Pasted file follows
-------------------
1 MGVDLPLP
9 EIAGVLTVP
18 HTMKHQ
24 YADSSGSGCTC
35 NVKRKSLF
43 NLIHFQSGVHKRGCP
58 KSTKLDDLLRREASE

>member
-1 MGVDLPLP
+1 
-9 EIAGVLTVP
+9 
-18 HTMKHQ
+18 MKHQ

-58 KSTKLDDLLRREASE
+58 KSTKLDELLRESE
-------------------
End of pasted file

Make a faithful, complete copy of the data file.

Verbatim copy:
1 MGVDLPLP
9 EIAGVLTVP
18 HTMKHQ
24 YADSSGSGCTC
35 NVKRKSLF
43 NLIHFQSGVHKRGCP
58 KSTKLDDLLRREASE

>member
-1 MGVDLPLP
+1 
-9 EIAGVLTVP
+9 
-18 HTMKHQ
+18 MKHQ

-58 KSTKLDDLLRREASE
+58 KSTKLDELLRESE